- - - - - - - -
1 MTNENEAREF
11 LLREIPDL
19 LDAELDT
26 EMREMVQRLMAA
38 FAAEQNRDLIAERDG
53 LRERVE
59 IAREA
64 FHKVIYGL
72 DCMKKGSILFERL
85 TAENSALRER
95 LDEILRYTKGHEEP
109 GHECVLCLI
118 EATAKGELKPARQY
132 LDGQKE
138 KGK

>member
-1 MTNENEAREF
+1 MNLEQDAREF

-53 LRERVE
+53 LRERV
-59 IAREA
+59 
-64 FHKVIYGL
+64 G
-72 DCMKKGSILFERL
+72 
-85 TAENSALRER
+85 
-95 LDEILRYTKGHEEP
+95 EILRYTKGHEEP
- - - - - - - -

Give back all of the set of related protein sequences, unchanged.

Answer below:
1 MTNENEAREF
11 LLREIPDL
19 LDAELDT
26 EMREMVQRLMAA
38 FAAEQNRDLIAERDG
53 LRERVE
59 IAREA
64 FHKVIYGL
72 DCMKKGSILFERL
85 TAENSALRER
95 LDEILRYTKGHEEP
109 GHECVLCLI
118 EATAKGELKPARQY
132 LDGQKE
138 KGK

>member
-1 MTNENEAREF
+1 MNLEQDAREF

-53 LRERVE
+53 LRERV
-59 IAREA
+59 
-64 FHKVIYGL
+64 G
-72 DCMKKGSILFERL
+72 
-85 TAENSALRER
+85 
-95 LDEILRYTKGHEEP
+95 EILRYTKGHEEP